So you might be thinking "What does that have to do with muzzle loading and breech plugs?"
Well every time we discharge a primer we convert the chemical energy of the primer into heat and expanding gasses. Seeing our real goal is to get the powder burning, the primer's flash needs to be directed into the powder charge, and it has to stay hot to get the powder charge burning. It is the powder charge that turns into more heat and more expanding gasses that push the projectile down the barrel.
So at first it seems to get reliable ignition, you just need to get the primer close to the powder, and minimize the metal in between. And many of the first generation of inline muzzle loaders followed that design idea. But if you have seen any of the more modern breech plugs, especially those that use 209 primers, and are reliable with Blackhorn209: there is a large expansion chamber in front of the primer, creating a big air gap, and has a small hole at the end that abuts the powder charge.
Just thinking about heat flow, all the metal that makes up the wall of that expansion chamber, and that super cold winter hunt you might take your muzzle loader on, it seems stupid to lose some primer heat to it. So why does a good breech plug have that chamber? And why would it have a metal constriction on the end of it (ie a vent liner or small flash hole)?
Before I answer that, let's consider another reason the flash chamber doesn't make sense at first glance... as the primer's burning gasses expand they would cool just through the act of expanding into the flash channel.
Fact: pressure, volume, and energy are all connected. For a steady state, ideal reaction I learned in High-School Chemistry:
PV = nRT
(or Pressure * Volume = number of molecules * their constant value * Temperature)
Or in simpler terms if you don't change the temperature but you increase the volume the pressure will decrease to keep it all in balance. But in real life you get both: as the hot gas expands into the chamber it loses heat just from the expansion, even before we take into account the heat that flows into the cold walls of the breech plug!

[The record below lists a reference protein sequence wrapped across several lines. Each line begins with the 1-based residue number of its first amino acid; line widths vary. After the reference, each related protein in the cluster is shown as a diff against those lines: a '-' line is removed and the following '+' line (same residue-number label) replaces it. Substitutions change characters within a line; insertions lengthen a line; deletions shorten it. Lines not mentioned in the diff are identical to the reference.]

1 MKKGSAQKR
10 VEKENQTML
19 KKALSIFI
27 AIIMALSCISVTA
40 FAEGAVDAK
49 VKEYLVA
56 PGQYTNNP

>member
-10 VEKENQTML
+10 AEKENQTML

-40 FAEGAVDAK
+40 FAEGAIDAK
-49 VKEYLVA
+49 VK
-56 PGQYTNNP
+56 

"OMG" you exclaim, "I knew that primer should be right up against that powder to be 100% reliable!" But, I'd say practice has proven that to be wrong, our breech plugs have expansion chambers for good reason: to keep the powder charge from blowing up the primer and venting gas all over the shooter and dropping accuracy!
Remember, after we get that powder ignited and burning, it produces a whole lot more pressure and heat than that tiny, thin walled primer could ever contain. We want all that heat and energy to push that projectile down the barrel, but because there is that small flash hole right next to it, the gas shoots backwards into the expansion chamber that is being sealed by the primer. The trick here is that the flash hole is so small it greatly restricts the rearward flow, and what flow makes it through, finds itself rapidly expanding, dropping pressure, and cooling as it flows into the primer's flash chamber. And that is why the flash hole and flash channel (chamber) are there. They work together to keep the pressure from burning powder from blowing up the sealed primer.
Keeping that primer sealed and intact keeps the mess in the breech plug, and tends to increase accuracy as the pressure seen at the back of the projectile is consistent shot to shot.
Our sealed breech systems have the expansion chamber with a 209 primer sealing one end of it, and a removable vent liner so that we avoid the bad things that happened without an expansion chamber (and I say happened because many of the first 209 designs lacked the expansion chamber and vent liner design, but beware: they are still out there!)
Lets over simplify and say that there are four basic ideas on how to make a breech plug. Two are bad ideas, and two work well with the back pressure burning powder generates: